Recently we came across an article on Healthzone.ca that discussed a situation in Toronto with regards to accessibility for Ontarians.
A Starbucks in Toronto installed an access ramp in October 2011, much to the delight of patrons desiring a fully accessible entrance. The management company of the building stated they "thought it was the right thing for us to do, to put the handicapped ramp along the west side of the building to access Starbucks."
Unfortunately the ramp was removed two weeks later from the city owned sidewalk. Toronto city manager Kyp Perikleous stated that the permit had been denied, due to the fact that the ramp forced pedestrians to walk on the boulevard, and also presented an issue when it came to the clearing of snow and ice in the winter. States Kyp, "If we allow individual properties to start putting things right on the sidewalks, we're not being fair to all residents."
This can be confusing for business owners, with the recent Accessibility for Ontarians with Disabilities Act passed in 2005, where Ontario is working towards a fully accessible province by 2025.
However, it is important to note that the first standard to be compliant with (by January 1st 2012), is the A.O.D.A Customer Service Standard which requires Ontario businesses to provide their goods and services in a way that is accessible for all Ontarians. The Customer Service Standard does not requirephysical changes to increase the accessibility.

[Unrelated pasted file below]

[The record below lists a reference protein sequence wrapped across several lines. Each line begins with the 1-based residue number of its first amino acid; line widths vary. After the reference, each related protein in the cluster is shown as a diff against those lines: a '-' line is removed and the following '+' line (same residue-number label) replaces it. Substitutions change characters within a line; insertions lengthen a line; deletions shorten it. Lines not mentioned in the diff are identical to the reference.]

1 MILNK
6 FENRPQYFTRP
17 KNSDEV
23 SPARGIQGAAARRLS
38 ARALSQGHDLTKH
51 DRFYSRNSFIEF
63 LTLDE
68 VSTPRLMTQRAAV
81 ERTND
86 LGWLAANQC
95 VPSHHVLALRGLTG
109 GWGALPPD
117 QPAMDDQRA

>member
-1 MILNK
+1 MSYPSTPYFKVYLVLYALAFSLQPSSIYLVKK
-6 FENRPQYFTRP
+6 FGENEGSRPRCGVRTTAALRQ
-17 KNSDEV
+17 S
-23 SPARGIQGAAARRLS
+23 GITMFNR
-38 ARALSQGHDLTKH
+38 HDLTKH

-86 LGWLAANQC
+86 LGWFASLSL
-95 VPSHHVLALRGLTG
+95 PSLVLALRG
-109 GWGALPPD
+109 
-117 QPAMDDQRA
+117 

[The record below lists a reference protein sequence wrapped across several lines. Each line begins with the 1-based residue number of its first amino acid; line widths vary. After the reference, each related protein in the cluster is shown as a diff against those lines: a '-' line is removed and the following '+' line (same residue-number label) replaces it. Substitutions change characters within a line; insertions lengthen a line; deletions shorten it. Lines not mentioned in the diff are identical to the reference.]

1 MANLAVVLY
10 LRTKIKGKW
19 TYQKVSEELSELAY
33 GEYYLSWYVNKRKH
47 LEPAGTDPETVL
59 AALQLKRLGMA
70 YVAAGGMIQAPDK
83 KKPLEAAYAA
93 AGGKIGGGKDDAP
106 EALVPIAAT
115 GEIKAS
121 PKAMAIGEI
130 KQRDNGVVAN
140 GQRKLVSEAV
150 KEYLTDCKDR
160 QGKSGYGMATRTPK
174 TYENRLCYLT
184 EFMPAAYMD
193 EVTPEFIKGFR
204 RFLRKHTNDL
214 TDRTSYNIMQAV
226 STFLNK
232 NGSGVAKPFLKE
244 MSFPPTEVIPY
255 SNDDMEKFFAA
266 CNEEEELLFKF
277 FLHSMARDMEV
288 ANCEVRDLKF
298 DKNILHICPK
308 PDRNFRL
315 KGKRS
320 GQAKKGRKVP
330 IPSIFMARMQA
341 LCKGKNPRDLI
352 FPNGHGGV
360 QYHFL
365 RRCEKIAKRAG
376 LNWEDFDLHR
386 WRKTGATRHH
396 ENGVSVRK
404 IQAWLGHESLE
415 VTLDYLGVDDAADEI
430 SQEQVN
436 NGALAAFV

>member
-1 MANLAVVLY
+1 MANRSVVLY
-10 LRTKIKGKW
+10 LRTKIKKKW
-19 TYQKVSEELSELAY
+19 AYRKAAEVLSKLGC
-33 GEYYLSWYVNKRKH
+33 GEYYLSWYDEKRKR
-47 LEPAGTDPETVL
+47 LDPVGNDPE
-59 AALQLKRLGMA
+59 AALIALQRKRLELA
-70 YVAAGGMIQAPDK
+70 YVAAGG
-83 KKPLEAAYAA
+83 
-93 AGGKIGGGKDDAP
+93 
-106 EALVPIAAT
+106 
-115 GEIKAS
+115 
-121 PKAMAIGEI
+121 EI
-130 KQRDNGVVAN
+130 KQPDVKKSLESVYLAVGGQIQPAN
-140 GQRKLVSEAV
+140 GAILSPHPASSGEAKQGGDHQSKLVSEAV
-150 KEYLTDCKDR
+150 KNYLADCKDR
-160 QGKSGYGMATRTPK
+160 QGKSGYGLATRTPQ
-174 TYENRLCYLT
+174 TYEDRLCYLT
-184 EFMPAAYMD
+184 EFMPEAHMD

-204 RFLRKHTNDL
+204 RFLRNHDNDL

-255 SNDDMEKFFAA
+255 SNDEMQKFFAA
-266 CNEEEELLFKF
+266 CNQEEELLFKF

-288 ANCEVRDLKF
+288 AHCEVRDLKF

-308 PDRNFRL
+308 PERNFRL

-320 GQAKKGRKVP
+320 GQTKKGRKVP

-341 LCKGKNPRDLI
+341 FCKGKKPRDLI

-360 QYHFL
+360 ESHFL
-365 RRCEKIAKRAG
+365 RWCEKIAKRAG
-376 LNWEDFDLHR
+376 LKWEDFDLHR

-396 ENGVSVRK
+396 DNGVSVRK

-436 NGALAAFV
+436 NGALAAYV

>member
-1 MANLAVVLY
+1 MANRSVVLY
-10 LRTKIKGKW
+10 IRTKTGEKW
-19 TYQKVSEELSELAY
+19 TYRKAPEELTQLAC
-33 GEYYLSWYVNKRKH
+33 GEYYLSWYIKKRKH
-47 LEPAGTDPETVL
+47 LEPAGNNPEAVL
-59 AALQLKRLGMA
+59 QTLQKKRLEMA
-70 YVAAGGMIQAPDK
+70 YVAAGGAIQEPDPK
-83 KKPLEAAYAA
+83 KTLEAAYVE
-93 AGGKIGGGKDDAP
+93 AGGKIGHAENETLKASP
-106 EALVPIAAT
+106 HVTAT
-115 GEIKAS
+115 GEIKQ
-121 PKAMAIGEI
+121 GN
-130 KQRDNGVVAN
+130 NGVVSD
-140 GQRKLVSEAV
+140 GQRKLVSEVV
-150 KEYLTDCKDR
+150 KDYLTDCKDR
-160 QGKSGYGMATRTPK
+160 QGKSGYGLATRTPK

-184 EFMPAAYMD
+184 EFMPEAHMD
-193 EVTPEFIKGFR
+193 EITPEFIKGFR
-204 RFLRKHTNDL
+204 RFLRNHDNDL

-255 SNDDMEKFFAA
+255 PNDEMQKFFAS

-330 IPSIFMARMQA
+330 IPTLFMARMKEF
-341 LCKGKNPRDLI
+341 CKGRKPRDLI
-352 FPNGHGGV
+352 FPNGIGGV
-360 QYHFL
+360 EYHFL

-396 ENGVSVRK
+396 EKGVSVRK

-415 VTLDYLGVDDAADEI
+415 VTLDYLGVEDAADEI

There are 5 Standards within the A.O.D.A., consisting of the Customer Service Standard, Transportation Standard, Information & Communication Standard, Employment Standard and the lastly the Built Standard. The Built Standard is still currently in development, meaning there are no legislative requirements at the moment specific to the A.O.D.A to make your establishment physically accessible.
While it is commendable that Starbucks is trying to make their facility fully accessible for all patrons, the lesson to be learned here is to be sure your city's bylaws allow such a ramp and that you get an approved permit to build before you implement any changes to the physical accessibility of your building.
As described in the article, one of Starbucks customers for the last four years has knocked at the side door to order her latte and have it brought to her. Under the A.O.D.A Customer Service Standard, this appears to be an acceptable way to provide the goods and service. This particular Starbucks location has developed a policy and procedure in which to serve customers who are not able to access their facility, while adhering to the four core principles of dignity, independence, integration and equality of opportunity.
Remember, many obligations can be met with modest measures under the A.O.D.A Customer Service Standard, and many are simply a courtesy that providers may have not considered before.
Learn more about the A.O.D.A Customer Service Standard and access resources by clicking here.
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